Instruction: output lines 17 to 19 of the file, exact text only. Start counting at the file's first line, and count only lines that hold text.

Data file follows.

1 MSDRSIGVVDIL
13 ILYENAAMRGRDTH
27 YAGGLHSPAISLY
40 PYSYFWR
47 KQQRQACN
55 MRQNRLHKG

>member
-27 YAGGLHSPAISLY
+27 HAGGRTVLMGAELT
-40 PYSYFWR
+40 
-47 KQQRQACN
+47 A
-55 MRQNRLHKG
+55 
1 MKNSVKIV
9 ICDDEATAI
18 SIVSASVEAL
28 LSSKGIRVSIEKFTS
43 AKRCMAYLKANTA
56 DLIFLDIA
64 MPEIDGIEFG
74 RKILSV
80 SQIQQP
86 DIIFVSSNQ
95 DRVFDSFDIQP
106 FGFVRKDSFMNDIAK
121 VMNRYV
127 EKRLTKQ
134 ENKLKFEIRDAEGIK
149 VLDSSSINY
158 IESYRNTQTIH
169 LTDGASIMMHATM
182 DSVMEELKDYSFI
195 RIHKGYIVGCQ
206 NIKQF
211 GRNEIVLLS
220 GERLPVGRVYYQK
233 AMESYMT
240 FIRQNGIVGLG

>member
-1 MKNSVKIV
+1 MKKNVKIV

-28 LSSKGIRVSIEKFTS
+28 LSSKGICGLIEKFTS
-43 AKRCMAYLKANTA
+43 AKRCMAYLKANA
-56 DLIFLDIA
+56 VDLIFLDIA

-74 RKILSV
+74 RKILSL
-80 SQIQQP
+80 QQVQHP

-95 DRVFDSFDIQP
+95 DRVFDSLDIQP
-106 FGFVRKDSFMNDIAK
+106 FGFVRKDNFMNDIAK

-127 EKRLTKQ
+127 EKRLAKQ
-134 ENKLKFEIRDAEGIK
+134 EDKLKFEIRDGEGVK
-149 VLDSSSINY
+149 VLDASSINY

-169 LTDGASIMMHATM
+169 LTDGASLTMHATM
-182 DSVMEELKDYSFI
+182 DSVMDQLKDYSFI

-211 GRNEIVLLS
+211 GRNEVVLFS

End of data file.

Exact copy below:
9 ICDDEATAI
18 SIVSASVEAL
28 LSSKGIRVSIEKFTS